This paper, published in partnership with the UC Berkeley Center for Long-Term Cybersecurity, highlights research indicating that “underserved” residents in San Francisco, California— including low-income residents, seniors, and foreign language speakers—face higher-than-average risks of being victims of cyber attacks. They are less likely to know whether they have even been victimized by a cyber attack, and they have lower awareness of cybersecurity risks. Partly as a result, they are less likely to access online services. This cybersecurity gap is a new “digital divide” that needs to be addressed—with urgency—by the public and private sectors alike.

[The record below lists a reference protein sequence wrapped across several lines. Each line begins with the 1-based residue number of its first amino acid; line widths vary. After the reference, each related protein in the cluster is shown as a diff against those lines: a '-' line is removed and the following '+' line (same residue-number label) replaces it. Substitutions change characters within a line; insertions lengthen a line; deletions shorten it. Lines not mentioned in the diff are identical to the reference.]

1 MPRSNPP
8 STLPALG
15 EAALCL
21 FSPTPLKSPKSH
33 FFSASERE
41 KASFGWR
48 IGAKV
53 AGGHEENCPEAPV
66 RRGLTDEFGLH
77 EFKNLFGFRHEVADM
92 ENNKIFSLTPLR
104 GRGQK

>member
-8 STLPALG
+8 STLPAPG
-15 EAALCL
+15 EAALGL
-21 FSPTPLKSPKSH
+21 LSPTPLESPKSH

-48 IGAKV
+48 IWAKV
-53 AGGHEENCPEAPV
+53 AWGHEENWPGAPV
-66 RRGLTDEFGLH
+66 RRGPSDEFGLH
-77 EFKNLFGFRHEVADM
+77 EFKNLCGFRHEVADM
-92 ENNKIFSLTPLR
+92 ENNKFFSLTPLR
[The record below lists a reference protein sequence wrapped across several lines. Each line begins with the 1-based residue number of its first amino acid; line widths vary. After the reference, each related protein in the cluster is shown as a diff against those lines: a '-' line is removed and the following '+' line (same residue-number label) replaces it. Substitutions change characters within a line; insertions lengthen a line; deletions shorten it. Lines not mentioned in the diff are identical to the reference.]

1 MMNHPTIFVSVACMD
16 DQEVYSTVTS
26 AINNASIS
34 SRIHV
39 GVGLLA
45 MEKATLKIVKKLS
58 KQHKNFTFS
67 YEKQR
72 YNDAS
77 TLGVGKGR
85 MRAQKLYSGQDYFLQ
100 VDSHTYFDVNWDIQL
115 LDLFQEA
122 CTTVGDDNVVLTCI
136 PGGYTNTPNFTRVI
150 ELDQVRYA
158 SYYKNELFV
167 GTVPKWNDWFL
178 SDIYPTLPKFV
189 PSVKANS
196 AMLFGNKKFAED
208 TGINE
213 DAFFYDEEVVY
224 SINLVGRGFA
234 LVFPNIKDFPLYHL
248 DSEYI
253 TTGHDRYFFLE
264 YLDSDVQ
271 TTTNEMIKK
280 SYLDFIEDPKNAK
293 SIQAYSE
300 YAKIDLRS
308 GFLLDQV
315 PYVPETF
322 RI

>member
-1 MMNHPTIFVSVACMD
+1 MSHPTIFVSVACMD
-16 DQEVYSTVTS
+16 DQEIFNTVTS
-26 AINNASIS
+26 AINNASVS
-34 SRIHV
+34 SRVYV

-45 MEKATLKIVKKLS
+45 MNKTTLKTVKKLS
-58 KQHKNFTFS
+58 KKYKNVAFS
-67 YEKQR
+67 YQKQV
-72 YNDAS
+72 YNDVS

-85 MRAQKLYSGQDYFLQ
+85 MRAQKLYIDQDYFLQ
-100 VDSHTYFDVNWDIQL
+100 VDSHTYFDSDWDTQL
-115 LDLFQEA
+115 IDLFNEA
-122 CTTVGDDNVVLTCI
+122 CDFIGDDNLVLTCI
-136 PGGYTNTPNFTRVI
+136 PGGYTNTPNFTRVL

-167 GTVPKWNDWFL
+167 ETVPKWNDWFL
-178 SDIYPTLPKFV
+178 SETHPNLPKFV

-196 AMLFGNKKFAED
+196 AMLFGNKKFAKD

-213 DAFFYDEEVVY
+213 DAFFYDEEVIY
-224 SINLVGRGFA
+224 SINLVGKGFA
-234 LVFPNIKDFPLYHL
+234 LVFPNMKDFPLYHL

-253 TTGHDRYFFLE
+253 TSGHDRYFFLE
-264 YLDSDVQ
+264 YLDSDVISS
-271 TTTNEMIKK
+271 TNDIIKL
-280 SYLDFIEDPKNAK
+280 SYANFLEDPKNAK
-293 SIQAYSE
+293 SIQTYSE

We offer a framework of recommendations for how officials in U.S. cities can promote cybersecurity awareness among vulnerable undeserved populations. Drawing on our research in San Francisco, we provide a summary of our research methodology and findings, an implementation strategy for training, and a discussion of potential challenges that cities may face. The report is intended to help city leaders understand how they could better understand this issue in their own cities, and how they might forge public-private partnerships to address cybersecurity concerns at the system level.